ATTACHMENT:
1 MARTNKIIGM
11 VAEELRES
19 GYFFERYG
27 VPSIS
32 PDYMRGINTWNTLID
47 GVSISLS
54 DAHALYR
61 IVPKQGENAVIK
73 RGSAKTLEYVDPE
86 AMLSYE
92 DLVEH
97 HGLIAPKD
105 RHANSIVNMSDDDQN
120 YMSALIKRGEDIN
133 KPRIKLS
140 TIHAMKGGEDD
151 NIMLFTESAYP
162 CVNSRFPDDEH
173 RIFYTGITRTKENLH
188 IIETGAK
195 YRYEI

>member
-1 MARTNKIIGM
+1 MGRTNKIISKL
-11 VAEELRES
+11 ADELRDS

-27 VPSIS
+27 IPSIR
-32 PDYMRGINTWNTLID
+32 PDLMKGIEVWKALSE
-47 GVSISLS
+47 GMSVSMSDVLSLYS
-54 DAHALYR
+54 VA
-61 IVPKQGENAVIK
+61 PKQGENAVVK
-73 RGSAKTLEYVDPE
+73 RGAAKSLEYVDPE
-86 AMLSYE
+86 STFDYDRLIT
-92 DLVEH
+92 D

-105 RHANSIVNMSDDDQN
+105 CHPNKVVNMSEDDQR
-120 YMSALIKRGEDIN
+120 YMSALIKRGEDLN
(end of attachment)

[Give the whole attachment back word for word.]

1 MARTNKIIGM
11 VAEELRES
19 GYFFERYG
27 VPSIS
32 PDYMRGINTWNTLID
47 GVSISLS
54 DAHALYR
61 IVPKQGENAVIK
73 RGSAKTLEYVDPE
86 AMLSYE
92 DLVEH
97 HGLIAPKD
105 RHANSIVNMSDDDQN
120 YMSALIKRGEDIN
133 KPRIKLS
140 TIHAMKGGEDD
151 NIMLFTESAYP
162 CVNSRFPDDEH
173 RIFYTGITRTKENLH
188 IIETGAK
195 YRYEI

>member
-1 MARTNKIIGM
+1 MGRTNKIISKL
-11 VAEELRES
+11 ADELRDS

-27 VPSIS
+27 IPSIR
-32 PDYMRGINTWNTLID
+32 PDLMKGIEVWKALSE
-47 GVSISLS
+47 GMSVSMSDVLSLYS
-54 DAHALYR
+54 VA
-61 IVPKQGENAVIK
+61 PKQGENAVVK
-73 RGSAKTLEYVDPE
+73 RGAAKSLEYVDPE
-86 AMLSYE
+86 STFDYDRLIT
-92 DLVEH
+92 D

-105 RHANSIVNMSDDDQN
+105 CHPNKVVNMSEDDQR
-120 YMSALIKRGEDIN
+120 YMSALIKRGEDLN